I'm a glass-half-full kind of gal. Although many people would consider that an annoying trait, I think it's the best way to make an otherwise maddening situation bearable and maybe even pleasant.
Staying positive doesn't have to stop at individuals; companies can choose to take that perspective too. Take, for example, health insurers and the summary of benefits and coverage (SBC). As of last week, the U.S. Department of Health & Human Services requires insurers to provide the four-page document, which has been likened to the Nutrition Facts labels on packaged foods, to new and existing members.
For consumers, this means they can make apple-to-apple comparisons of health plans. But since the requirement was proposed last year, insurers have been complaining it's yet another onerous burden with little to no benefits.
Many insurers say the reform law-mandated SBC is duplicative of benefits descriptions they already provide. Others are concerned the new requirement places an unnecessary financial and administrative burden on them. These are valid points.
But instead of griping about the SBC, I would recommend insurers take the sunny side--and there's always a way to positively spin any undesirable predicament. Lynn Quincy, senior policy analyst for Consumers Union, says insurers can indeed benefit from this newly effective regulation. "Studies have shown that better consumer understanding of their policy lowers costs" for insurers by, for example, dealing with fewer calls to customer service, she told FierceHealthPayer.
Plus, she added, the SBC "may help with trust of insurers, which ranks very low" among consumers. By providing clear, concise and consistent messages about health plans, insurers appear more open and transparent, thereby boosting consumers' confidence that they provide a product worth buying, even at slightly more expensive costs. "Transparency is good for the bottom line and helps with good will," Quincy said.
What insurance company doesn't want to lower costs? You've got to tackle those growing expenses any way you can, including through seemingly small steps like promoting the SBC. And improving trustworthiness could quite possibly underline almost every big-picture problem facing health insurers today.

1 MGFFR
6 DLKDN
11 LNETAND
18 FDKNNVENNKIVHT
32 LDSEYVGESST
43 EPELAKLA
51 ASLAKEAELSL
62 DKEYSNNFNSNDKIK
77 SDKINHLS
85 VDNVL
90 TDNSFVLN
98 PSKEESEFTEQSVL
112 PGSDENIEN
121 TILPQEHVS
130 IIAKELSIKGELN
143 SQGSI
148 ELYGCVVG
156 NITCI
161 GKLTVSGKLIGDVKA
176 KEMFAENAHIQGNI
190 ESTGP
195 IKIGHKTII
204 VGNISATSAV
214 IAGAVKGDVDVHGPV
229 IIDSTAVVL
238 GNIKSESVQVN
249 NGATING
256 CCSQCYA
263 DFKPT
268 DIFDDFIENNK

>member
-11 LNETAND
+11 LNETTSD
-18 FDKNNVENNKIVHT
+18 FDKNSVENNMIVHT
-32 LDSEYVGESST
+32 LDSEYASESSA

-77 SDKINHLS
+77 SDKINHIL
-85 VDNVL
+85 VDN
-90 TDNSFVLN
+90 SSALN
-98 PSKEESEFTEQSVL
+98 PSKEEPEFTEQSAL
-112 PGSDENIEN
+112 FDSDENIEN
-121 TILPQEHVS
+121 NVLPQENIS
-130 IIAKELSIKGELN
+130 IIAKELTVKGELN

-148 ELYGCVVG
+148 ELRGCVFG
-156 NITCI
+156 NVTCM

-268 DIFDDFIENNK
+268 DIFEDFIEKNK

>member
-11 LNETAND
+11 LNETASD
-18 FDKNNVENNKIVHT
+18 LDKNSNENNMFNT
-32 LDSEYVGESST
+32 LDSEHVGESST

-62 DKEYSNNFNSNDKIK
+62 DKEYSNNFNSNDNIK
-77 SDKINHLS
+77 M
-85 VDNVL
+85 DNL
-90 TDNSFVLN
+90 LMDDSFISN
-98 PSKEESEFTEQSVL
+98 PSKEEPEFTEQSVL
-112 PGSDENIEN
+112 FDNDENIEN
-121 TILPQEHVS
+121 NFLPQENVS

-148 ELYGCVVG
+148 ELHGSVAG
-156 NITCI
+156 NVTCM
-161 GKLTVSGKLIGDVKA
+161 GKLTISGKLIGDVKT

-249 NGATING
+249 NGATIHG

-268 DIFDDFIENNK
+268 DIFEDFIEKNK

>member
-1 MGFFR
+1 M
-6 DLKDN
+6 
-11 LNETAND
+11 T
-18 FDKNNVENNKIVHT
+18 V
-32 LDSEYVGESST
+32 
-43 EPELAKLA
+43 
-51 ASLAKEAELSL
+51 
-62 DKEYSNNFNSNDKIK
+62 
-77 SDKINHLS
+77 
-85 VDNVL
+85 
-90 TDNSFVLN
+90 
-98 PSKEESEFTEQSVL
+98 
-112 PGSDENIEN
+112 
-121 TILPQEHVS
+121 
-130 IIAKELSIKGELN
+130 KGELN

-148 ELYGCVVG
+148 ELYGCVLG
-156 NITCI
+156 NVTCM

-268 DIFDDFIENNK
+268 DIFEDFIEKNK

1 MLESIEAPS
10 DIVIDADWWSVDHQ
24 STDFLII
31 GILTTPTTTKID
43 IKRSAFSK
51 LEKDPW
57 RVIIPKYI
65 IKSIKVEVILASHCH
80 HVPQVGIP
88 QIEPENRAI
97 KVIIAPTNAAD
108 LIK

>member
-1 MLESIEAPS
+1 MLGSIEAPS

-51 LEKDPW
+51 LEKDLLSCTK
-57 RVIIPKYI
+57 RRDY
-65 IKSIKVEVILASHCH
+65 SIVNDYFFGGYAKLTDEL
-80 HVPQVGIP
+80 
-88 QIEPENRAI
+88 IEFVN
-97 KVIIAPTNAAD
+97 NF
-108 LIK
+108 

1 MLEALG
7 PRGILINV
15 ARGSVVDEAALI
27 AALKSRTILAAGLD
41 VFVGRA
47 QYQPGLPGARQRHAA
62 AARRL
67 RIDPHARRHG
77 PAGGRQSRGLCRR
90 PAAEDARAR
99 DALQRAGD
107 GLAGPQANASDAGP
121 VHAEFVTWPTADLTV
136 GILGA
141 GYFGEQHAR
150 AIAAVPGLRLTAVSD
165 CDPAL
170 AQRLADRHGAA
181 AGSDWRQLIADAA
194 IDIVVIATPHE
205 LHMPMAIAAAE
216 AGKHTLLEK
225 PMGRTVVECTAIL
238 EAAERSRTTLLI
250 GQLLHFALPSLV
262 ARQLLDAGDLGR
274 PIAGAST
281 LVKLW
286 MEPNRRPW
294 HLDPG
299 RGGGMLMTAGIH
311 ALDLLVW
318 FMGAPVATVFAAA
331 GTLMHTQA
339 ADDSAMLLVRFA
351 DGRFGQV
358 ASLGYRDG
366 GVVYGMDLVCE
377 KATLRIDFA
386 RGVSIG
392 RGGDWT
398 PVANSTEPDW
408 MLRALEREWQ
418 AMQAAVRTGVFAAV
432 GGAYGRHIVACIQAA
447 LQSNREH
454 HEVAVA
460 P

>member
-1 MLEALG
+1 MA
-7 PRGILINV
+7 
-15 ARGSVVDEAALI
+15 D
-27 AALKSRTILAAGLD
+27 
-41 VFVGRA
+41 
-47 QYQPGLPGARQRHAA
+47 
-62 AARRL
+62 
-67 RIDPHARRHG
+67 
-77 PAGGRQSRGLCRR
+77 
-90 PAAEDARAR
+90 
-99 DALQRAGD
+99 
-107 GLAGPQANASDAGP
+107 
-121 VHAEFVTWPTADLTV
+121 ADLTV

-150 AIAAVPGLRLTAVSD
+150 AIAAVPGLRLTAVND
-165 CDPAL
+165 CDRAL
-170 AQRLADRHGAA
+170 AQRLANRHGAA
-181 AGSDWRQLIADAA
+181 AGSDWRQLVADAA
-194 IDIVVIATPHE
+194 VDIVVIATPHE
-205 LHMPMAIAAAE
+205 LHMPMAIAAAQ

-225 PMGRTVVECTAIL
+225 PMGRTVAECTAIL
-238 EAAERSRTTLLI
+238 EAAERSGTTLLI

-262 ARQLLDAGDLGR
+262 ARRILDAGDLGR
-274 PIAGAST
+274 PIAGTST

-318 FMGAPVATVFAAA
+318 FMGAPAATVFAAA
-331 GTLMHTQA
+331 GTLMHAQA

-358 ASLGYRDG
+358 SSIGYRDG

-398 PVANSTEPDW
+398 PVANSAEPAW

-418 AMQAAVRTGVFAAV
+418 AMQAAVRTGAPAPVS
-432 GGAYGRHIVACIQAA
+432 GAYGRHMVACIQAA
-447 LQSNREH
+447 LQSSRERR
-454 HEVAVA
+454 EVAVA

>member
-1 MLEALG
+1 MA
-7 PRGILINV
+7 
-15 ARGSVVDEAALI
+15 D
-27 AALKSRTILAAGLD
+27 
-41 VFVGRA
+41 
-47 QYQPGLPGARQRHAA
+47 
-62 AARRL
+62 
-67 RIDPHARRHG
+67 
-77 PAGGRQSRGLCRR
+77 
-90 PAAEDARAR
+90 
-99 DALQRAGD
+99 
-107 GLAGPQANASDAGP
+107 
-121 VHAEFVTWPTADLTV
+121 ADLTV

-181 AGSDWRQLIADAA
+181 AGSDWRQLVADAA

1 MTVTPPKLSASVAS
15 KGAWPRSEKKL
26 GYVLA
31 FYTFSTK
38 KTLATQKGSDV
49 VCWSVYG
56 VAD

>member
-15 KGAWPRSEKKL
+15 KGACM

That may be incentive enough for insurers to put forth the effort to create and market these documents, particularly since the HHS said it wouldn't fine or penalize insurers for failing to comply with the benefits summary in the first year.
Given the work that goes into creating the benefits summaries, many insurers will want to ensure that consumers actually read the new documents. Even if you have a positive attitude and focus on the rosy side of an unappealing situation, you still want to know you didn't waste time and money. The most important step to that goal, Quincy said, is to "make it easy to find," including placing the SBC in front of all marketing materials and asking members if they've read the SBC when they enroll. "That alone will go pretty far," Quincy added.
As insurers change their perspective on this SBC issue, my hope is they will begin applying it to other unwelcome reform-related requirements. Maybe then we can all pause to enjoy a feel-good moment, singing along to Monty Python's famous song, "Always look on the bright side of life." One can dream, right? - Dina (@HealthPayer)